Sonia Gandhi-headed NAC meets for last time

Written by PTI | New Delhi | Updated: May 7 2014, 02:40am hrs
SoniaSonia Gandhi described NAC as a 'unique experiment' of involving civil society in decision-making. Reuters
The National Advisory Council, a "unique experiment" of involving civil society in government's decision-making, held its last meeting today where Prime Minister Manmohan Singh lauded its "legendary" role with a regret that more could not be achieved due to fund crunch.

UPA Chairperson Sonia Gandhi, who headed the NAC, told the meeting here that its success would not have been possible without the support of Singh who has "extraordinary consensus-making abilities", sources said.

She described NAC as a "unique experiment" of involving civil society in decision-making.

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Singh, who is not its member but attended the last meeting, said the government wanted to achieve more but could not do so because of financial constraints. He was particularly referring to the suggestion for National Right to Health legislation.

The 18-member NAC, which was seen as a force behind several landmark initiatives including MNREGA, Right to Information, Food Security Act and Land Acquisition Act, adopted a report which contains the proposals made and their status.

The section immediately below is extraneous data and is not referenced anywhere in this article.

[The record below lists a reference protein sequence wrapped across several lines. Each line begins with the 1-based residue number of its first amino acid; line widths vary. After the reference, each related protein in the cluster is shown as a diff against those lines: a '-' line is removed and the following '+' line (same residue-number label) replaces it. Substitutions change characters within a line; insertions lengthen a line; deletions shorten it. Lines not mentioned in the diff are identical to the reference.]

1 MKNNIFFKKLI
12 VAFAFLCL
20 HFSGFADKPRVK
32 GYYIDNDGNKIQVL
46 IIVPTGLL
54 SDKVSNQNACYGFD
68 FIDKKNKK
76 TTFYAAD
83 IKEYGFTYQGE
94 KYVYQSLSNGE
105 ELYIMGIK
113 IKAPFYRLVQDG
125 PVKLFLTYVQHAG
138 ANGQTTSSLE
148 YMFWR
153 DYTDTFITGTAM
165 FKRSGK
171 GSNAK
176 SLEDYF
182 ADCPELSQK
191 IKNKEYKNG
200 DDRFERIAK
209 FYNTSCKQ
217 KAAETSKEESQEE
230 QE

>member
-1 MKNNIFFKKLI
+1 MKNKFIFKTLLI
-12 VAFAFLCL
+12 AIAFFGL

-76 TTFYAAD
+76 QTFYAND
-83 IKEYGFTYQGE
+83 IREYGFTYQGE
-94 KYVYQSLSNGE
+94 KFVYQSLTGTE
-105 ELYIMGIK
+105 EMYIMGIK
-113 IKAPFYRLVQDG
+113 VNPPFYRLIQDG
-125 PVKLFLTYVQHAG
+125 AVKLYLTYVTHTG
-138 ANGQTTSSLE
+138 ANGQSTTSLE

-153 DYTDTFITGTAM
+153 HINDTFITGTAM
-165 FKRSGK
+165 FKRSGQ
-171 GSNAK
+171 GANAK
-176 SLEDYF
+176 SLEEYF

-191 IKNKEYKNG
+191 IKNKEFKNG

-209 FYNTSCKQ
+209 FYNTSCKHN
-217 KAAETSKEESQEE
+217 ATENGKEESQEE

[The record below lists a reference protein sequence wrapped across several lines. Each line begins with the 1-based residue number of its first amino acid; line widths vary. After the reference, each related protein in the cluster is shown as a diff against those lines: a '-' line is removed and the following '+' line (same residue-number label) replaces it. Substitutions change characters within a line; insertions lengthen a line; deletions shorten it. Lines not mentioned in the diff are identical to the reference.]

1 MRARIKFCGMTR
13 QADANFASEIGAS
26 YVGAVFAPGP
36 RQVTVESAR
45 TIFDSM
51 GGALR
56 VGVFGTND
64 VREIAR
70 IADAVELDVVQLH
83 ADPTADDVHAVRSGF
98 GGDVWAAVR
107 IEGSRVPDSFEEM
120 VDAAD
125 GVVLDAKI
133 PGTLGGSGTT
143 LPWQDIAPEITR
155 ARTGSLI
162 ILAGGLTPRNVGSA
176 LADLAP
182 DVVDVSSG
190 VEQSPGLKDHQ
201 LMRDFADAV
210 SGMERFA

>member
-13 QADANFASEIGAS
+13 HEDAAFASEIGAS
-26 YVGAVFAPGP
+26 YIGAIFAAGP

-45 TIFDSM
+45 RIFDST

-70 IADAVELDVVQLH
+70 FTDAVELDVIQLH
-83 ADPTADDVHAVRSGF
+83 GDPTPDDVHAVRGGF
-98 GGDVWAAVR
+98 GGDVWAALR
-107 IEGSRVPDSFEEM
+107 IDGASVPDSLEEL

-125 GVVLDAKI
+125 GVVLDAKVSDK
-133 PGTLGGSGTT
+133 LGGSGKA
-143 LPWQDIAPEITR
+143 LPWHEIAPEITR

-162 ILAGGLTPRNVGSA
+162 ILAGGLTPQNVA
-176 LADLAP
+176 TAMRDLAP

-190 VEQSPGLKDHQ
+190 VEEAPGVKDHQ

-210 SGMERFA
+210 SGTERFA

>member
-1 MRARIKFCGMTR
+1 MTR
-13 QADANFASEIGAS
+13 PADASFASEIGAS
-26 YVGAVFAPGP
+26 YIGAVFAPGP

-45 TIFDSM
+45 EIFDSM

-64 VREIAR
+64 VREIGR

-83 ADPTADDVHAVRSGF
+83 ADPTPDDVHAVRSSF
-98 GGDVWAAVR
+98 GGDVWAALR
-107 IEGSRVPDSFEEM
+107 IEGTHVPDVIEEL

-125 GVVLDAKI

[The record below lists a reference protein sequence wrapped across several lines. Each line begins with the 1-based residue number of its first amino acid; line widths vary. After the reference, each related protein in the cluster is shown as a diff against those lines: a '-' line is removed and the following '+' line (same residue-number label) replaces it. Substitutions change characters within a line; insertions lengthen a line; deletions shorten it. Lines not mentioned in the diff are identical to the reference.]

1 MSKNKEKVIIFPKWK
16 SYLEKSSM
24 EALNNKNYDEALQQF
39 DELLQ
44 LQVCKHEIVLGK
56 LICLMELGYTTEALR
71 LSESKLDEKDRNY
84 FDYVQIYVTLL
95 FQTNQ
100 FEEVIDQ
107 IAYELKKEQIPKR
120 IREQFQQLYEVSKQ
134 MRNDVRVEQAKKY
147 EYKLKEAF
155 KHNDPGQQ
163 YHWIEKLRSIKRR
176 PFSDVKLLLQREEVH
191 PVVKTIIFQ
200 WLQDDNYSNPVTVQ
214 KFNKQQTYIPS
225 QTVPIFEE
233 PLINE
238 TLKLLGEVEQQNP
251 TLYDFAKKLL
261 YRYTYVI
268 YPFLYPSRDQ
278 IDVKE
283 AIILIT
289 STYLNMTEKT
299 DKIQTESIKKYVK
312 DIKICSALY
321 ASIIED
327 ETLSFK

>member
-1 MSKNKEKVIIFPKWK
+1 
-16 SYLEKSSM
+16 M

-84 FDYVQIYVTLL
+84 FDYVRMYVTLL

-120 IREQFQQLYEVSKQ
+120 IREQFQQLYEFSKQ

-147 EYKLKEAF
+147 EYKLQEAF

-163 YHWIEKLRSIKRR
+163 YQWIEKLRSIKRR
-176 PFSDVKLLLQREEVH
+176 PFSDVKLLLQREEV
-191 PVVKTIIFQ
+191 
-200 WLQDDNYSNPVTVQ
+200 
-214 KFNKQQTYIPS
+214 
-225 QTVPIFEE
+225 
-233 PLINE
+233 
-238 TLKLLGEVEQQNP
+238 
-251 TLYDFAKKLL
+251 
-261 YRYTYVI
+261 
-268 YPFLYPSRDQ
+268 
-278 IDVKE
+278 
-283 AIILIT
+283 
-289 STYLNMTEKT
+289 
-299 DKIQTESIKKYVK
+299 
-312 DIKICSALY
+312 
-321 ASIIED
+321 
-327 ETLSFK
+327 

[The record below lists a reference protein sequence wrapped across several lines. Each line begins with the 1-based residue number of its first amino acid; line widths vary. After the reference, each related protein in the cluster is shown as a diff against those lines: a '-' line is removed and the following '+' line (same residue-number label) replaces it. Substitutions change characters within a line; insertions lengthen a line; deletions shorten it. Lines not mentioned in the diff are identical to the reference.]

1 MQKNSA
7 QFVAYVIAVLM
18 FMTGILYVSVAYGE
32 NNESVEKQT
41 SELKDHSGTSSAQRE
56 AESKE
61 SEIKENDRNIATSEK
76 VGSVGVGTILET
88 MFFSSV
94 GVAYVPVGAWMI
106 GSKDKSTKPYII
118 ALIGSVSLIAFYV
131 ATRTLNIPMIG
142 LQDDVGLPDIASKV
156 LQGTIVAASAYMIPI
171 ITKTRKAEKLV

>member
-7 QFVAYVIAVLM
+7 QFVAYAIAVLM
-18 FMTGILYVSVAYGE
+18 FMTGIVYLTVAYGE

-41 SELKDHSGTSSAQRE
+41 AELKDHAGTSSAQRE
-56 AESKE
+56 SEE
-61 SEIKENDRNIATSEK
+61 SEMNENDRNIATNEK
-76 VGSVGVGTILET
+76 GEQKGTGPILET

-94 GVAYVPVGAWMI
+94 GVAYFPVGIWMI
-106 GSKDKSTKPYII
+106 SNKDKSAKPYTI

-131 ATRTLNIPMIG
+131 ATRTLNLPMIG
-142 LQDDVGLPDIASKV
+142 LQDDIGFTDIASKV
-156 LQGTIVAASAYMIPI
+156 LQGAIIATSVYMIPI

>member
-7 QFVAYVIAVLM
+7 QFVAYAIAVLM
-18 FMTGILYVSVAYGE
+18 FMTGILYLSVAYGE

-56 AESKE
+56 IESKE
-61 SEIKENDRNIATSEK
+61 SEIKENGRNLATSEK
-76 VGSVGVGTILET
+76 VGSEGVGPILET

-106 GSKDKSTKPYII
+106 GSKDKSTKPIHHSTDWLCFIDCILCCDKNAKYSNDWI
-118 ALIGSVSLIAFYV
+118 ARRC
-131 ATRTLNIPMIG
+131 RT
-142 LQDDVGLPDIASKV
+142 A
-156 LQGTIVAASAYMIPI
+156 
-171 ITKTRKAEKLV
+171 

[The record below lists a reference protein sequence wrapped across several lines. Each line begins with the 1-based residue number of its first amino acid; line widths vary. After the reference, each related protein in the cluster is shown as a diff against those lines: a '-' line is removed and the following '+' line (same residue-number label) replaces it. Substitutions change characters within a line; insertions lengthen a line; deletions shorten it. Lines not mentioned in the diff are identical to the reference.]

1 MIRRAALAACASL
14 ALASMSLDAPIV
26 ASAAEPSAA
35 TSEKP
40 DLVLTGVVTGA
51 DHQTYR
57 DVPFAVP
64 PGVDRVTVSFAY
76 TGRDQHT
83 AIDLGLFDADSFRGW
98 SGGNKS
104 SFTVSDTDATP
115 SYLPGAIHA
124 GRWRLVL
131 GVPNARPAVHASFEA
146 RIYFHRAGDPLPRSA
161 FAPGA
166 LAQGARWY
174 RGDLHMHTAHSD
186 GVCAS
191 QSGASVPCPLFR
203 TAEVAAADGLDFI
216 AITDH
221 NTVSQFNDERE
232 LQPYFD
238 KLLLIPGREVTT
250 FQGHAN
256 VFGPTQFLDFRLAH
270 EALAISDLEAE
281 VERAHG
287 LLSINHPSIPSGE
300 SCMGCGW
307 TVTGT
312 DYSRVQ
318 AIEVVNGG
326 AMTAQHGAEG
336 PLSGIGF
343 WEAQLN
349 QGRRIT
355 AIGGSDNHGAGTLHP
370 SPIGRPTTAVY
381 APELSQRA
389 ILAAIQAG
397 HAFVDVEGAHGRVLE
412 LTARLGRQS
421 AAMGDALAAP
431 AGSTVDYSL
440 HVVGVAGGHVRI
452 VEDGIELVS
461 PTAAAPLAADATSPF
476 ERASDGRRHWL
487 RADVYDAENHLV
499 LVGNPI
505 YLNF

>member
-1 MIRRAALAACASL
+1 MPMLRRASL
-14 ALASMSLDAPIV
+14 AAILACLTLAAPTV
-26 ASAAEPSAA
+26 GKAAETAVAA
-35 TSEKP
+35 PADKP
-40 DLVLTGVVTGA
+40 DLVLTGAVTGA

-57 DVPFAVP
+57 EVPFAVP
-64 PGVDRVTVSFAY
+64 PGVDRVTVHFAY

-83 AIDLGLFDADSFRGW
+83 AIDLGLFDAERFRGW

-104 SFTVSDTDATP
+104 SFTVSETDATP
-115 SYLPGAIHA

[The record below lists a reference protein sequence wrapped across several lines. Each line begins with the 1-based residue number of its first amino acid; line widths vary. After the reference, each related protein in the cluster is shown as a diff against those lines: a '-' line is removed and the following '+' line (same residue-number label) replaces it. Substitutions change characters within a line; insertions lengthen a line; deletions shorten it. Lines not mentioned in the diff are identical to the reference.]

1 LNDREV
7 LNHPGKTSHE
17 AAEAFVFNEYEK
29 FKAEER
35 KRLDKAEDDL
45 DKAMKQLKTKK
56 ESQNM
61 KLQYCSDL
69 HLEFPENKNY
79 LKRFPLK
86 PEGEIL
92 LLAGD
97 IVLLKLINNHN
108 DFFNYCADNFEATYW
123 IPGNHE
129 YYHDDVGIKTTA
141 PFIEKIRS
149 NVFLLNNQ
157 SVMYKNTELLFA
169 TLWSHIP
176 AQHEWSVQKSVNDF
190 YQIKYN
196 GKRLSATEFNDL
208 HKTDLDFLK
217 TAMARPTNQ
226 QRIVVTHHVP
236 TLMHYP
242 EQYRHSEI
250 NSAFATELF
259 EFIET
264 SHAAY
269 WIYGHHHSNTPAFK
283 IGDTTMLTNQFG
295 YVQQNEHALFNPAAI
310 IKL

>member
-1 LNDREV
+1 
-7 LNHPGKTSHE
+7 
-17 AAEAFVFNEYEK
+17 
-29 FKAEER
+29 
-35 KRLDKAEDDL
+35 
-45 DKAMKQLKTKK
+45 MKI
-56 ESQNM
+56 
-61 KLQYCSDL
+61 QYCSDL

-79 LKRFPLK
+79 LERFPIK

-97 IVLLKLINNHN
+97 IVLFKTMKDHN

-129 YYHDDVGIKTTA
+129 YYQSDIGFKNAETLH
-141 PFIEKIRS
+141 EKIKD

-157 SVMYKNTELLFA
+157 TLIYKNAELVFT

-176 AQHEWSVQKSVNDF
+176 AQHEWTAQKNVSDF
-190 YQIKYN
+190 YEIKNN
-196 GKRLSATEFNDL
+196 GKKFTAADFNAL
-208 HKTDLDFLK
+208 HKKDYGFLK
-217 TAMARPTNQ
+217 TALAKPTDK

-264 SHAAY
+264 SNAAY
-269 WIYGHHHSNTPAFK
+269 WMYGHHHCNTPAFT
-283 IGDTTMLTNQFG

Hailing the contribution of NAC, the Prime Minister said its role has been "legendary" as many policies of the government had key inputs from the body.

"The inputs provided by the NAC contributed to the policy changes which are far-reaching," he said.

The Council made 41 recommendations in six categories -- food security and human development, empowerment of SCs and STs, empowerment of women, empowerment of other vulnerable groups, enhancement of efficiency, transparency and accountability and promotion of sustainable development.

In her foreword to NAC's 'Report for the Period 2010-2014', Sonia Gandhi said the Council has, quite clearly, worked towards transforming "unjust" social circumstances.

"The rights-based approach was further widened and deepened in the NAC with the right to food, and fair compensation in land acquisition.

"Inclusiveness, social justice and opportunity for all has been the guiding principle of the NAC, knowing that inequalities breed resentment among the deprived, which in turn gives rise to delinquency, crime and terrorism," she said.

The NAC members, the Congress President added, have been particularly sensitive towards addressing the causes and consequences of inequalities and finding solutions.

"This is reflected in the recommendations (numbering more than 40) made to the government. The wide-ranging subjects include food security, land acquisition, universal health coverage, environmental sustainability, social security, occupational health and safety, skill development, reforms in the delivery of public services, pre-legislative processes and development in the North East," she added.

The pragmatic wisdom and institutional insight of NAC members was instrumental in skillfully harmonising varied viewpoints to fit into the constitutional and legal mould, she further said in her message.